• Did you know? There were apparently bonus games cut from the final game that were hosted by koopa troopas. I’m going to say we didn’t miss much, though, as did anyone even really like those silly match games? Well, assuming you weren’t using Nintendo Power to cheat…
  • Would I play again: World 7? No. The rest of the game? Yes, many times, and until the day I die.

What’s next? Random ROB has chosen… To take a week off. That’s another 150 (or so) articles down, so I’m going to take a week off from writing about video games to relax and sip some ecto cooler. In the meanwhile, next week should see some updates about eclectic topics, and then I’ll be back to the FGC on July 11 with… Earthworm Jim. Please look forward to it!

Fireworks!

FGC #009 Donkey Kong Country

Mine or rollercoaster?History is written by the winners, be they ape or dinosaur.

Donkey Kong Country was the big crazy holiday release for the Super Nintendo. It was a revolution in graphics available on the SNES, or so we were told, and a pretty alright game to play to boot. The console wars were over, Nintendo was the victor, and Donkey Kong carried the victory barrel over the kremling finish line. Somewhere, a Genesis kid wept bitter tears as everyone abandoned the diminutive blue hedgehog for a pair of primates. They had to go fast.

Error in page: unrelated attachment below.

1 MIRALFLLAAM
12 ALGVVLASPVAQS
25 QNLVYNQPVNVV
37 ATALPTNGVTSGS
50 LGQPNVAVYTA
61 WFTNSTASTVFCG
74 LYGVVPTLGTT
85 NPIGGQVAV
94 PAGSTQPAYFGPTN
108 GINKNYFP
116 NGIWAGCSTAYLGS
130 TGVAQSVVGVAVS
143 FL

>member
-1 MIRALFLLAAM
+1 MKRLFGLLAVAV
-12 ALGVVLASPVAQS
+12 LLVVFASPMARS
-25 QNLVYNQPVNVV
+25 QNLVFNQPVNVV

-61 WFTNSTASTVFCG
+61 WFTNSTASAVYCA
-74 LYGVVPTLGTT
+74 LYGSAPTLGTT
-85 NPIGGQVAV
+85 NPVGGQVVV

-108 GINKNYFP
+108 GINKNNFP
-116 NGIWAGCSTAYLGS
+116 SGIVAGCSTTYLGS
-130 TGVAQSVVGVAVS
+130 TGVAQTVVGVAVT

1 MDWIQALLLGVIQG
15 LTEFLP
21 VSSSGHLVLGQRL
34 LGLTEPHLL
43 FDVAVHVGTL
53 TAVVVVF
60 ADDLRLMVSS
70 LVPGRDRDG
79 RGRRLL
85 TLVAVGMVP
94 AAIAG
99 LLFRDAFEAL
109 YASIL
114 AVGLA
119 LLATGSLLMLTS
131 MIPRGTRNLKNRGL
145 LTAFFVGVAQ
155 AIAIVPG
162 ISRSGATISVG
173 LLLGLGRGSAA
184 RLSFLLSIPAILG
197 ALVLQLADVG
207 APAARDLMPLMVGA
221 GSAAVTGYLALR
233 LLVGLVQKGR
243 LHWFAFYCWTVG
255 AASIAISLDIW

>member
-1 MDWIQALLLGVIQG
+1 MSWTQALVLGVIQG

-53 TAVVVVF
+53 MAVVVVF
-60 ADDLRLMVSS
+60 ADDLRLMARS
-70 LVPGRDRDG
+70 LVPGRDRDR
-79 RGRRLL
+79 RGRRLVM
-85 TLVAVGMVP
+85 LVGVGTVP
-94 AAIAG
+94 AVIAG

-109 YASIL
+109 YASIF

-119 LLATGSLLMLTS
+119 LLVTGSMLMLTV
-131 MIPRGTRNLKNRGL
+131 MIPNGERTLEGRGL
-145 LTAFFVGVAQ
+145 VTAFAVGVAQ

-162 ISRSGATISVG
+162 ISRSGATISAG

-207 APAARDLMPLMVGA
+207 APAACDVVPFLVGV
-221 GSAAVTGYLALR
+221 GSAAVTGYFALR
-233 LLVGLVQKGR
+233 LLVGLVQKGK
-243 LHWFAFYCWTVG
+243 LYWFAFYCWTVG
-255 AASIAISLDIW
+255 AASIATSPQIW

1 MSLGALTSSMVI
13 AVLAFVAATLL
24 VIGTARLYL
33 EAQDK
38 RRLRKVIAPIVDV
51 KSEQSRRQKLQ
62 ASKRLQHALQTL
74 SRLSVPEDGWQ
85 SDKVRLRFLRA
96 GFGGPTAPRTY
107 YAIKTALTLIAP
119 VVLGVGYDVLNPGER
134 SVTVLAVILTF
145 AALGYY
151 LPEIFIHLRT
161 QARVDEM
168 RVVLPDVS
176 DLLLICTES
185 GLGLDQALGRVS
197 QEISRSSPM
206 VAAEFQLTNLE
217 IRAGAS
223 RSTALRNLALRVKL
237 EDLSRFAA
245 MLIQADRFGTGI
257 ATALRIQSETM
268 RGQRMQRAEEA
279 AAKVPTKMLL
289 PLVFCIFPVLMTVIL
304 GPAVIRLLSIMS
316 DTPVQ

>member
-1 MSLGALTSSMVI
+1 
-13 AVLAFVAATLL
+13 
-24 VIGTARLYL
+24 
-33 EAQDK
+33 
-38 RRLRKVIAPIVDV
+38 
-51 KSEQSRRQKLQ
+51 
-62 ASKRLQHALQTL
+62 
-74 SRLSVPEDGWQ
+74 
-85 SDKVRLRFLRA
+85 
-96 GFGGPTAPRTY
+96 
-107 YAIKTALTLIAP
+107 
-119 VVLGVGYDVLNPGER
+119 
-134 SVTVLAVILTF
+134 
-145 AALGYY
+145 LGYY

The following year, the war won, Sega floundering and assembling green balls into strange vectors, the Playstation still waiting with baited breath for the cloud of prosperity that would still be two years away, (Super) Nintendo games only had each other to battle. In one holiday season, we saw eternal triumphs like Chrono Trigger clashing for a child’s wallet with the likes of beloved mascot games, like Earthworm Jim 2. And, direct from Nintendo, we had two amazing games: Yoshi’s Island and Donkey Kong Country 2. The rivalry between the two games would echo through the annals of the then fairly fresh internet (popularly known as AOL in those days), and now, decades later, much is still made of the competitors, story book graphics vs. prerendered, indepth gameplay vs. run ‘n jump, “Trojan horse” marketing vs. charming, and I think I’ve even heard some good ol’ East vs. West enmity in there.

But here we stand, two decades later, and are forced to ask ourselves: who won?

First, we look at Donkey Kong Country. Poor, sweet, forgotten Donkey Kong Country. Oh? What’s that you say? Yes, I can hear you, gentle reader, out there in internet land, as your monocle flies from your face and your top hat reaches disagreeable heights, propelled by the steam rising from your ears. Yes, I stand by my statement, your incredulity aside, Donkey Kong Country has been forgotten by gaming at large, and I realized this only while playing the ol’ girl.